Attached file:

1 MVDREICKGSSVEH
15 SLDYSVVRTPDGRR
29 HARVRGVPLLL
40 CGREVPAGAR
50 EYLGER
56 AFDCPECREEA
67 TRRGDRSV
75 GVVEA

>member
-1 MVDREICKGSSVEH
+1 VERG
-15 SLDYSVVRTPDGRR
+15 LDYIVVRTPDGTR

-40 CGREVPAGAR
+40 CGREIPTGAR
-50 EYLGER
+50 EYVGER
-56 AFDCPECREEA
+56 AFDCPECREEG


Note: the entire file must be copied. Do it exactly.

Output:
1 MVDREICKGSSVEH
15 SLDYSVVRTPDGRR
29 HARVRGVPLLL
40 CGREVPAGAR
50 EYLGER
56 AFDCPECREEA
67 TRRGDRSV
75 GVVEA

>member
-1 MVDREICKGSSVEH
+1 VERG
-15 SLDYSVVRTPDGRR
+15 LDYIVVRTPDGTR

-40 CGREVPAGAR
+40 CGREIPTGAR
-50 EYLGER
+50 EYVGER
-56 AFDCPECREEA
+56 AFDCPECREEG